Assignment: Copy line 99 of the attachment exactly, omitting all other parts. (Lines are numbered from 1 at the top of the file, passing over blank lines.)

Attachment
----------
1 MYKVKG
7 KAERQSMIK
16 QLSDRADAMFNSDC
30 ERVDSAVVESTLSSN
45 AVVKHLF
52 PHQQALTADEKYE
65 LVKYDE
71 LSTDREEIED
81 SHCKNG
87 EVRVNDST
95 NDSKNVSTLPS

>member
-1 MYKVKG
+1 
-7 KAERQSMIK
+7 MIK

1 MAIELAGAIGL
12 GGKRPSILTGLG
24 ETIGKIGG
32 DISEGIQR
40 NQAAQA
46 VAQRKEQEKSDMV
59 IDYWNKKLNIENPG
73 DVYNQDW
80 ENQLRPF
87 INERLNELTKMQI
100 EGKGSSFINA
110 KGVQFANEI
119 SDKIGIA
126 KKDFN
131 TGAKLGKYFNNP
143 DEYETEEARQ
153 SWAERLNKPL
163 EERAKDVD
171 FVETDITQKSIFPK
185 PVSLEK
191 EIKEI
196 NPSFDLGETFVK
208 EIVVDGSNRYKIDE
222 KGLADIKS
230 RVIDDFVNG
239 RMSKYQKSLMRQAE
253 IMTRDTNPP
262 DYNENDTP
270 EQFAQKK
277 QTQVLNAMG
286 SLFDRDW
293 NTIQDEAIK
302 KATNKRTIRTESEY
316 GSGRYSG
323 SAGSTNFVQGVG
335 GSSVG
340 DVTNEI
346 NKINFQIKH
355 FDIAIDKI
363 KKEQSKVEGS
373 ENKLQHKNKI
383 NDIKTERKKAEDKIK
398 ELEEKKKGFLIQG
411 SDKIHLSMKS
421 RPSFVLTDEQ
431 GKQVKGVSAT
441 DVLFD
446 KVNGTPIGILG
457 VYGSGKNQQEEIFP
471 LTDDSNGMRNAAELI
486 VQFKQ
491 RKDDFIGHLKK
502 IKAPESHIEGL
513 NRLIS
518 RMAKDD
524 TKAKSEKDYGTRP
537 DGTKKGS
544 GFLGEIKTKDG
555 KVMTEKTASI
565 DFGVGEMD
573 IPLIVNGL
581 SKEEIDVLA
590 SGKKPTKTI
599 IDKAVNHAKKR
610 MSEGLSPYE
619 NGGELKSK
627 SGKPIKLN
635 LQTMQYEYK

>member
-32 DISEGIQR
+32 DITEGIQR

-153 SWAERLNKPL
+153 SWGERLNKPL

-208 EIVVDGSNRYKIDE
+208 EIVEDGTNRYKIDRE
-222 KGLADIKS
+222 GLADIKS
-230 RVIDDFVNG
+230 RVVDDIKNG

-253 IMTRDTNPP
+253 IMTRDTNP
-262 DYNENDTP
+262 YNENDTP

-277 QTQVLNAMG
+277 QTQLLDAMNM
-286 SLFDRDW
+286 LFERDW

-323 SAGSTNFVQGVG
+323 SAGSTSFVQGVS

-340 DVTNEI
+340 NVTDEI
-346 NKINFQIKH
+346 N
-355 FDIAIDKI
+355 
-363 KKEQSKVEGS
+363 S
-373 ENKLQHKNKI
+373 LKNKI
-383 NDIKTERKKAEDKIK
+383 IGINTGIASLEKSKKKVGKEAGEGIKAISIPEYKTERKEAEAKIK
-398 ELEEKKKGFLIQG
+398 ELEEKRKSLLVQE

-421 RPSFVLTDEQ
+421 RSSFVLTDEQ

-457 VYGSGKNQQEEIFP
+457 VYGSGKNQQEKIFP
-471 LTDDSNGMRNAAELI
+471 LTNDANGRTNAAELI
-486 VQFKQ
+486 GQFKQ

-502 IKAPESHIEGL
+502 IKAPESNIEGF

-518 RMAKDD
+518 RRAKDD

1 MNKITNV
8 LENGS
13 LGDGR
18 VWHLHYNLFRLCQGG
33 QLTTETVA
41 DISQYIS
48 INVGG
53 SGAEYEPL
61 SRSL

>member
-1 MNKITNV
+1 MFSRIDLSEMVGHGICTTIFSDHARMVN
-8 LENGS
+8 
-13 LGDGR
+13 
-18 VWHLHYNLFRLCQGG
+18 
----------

+262 YNENDTP